• ketchup and mustard
  • with Branislav Kveton: Online semi-supervised learning 2009 - 2010
    I extended graph-based semi-supervised learning to the structured case and demonstrated on handwriting recognition and object detection from video streams. Regularized harmonic function solution: The algorithm outputs a confidence of inference and uses it for learning. I came up with an online algorithm that on the real-world datasets recognizes faces at 80-90% precision with 90% recall. [UAI 2010] [AISTATS 2010] [CVPR - OLCV 2010]
  • with Miloš Hauskrecht: core dataset Anomaly detection in clinical databases 2007 - 2013
    Statistical anomaly detection methods for identification of unusual outcomes and patient management decisions. I combined max-margin learning with distance learned to create and anomaly detector, which outperforms the hospital rule for Heparin Induced Thrombocytopenia detection. I later scaled the system for 5K patients with 9K features and 743 clinical decisions per day. At the recent study, from 222 alerts 50% were highly relevant. [AMIA 2007] [FLAIRS 2008] [ICML-HEALTH 2008] [MEDINFO 2010] [AMIA 2010] [ICDM 2011] [JBI 2013]
  • omo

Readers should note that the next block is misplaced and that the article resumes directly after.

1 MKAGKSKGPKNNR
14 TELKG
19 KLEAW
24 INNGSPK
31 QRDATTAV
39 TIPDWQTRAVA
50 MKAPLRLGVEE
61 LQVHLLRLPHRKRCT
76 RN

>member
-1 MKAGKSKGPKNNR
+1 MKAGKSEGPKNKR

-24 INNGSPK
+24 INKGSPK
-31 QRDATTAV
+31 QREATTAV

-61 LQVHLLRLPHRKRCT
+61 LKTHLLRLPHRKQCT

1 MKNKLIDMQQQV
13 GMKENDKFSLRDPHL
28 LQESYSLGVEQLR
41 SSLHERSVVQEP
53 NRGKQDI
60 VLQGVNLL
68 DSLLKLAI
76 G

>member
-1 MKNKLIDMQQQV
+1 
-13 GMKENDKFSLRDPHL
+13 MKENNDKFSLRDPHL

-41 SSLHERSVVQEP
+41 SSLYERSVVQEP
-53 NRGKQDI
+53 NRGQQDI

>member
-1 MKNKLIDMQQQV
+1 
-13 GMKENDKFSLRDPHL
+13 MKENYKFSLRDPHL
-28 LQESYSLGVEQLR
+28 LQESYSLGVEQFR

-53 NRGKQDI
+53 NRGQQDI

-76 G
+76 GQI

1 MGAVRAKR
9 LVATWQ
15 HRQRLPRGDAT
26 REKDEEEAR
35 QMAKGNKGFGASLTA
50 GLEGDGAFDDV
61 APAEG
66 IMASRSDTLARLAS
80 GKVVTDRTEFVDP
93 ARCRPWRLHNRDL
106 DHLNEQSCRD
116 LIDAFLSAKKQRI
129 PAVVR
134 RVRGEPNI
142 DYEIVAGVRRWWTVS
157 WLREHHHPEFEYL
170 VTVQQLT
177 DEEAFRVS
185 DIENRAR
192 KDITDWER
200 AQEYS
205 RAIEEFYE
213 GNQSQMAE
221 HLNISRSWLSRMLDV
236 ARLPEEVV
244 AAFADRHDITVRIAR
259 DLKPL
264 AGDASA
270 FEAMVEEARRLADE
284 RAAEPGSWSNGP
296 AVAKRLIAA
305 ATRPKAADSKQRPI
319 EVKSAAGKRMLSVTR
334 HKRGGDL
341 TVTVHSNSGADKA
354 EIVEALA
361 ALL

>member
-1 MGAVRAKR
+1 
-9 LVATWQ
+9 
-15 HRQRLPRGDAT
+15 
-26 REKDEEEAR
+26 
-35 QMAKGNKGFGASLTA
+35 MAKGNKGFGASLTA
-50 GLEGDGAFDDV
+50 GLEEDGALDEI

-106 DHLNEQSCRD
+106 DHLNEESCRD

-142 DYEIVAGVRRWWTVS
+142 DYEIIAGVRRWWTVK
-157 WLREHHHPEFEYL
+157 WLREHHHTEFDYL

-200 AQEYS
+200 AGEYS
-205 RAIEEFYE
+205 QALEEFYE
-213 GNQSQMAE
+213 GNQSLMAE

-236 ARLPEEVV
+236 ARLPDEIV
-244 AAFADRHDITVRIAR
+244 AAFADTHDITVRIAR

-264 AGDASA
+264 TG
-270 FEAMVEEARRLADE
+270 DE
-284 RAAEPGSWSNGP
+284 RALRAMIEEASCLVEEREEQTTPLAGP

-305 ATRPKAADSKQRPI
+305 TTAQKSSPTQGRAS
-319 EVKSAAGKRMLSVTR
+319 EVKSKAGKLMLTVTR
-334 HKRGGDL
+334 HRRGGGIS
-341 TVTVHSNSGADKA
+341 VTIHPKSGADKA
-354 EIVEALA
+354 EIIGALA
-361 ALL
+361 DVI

• with Wendy Chapman, Roger Day and Gregory Cooper: Odd-Man-Out 2007 - 2011
    We hypothesized that clinical data in emergency department (ED) reports would increase sensitivity and specificity of case identification for patients with an acute lower respiratory syndrome (ALRS). We designed a statistic of disagreement (odd-man-out) to evalute the machine learning classifier with expert evaluation in the cases when the gold standard is not available. [ISDS 2006]
  • with Miloš Hauskrecht, Richard Pelikan, and Shuguang Wang
    model fusion High-throughput proteomic and genomic data and biomarker discovery 2006 - 2007
    I built a framework for the cancer prediction from high--throughput proteomic and genomic data sources. I found a way to merge heterogeneous data sources: My fusion model was able to predict pancreatic cancer from Luminex combined with SELDI with 91.2% accuracy. [Springer 2006] [STB 2008] [IJD 2011]

Past Research Projects

  • with Nuno Miguel Cavalheiro Marques and feastap Marco Castelani:
    Evolutionary feature selection algorithms 2005
    I enhanced the existing FeaSANNT neural feature selection with spiking neuron model to handle inputs noised with up to 10% Gaussian noise.
  • spiking network
  • with Juraj Pavlásek Radoslav Harman and Ján Jenča: Plastic Synapses (regularity counting) 2003 - 2005
    I was modelling basic learning function at the level of synapses. I designed a model that is able to adapt to the regular frequencies with different a rate as the time flows. I used genetic programming to find biologically plausible networks that distinguish different gamma distribution and provided explanation of the strategies evolved.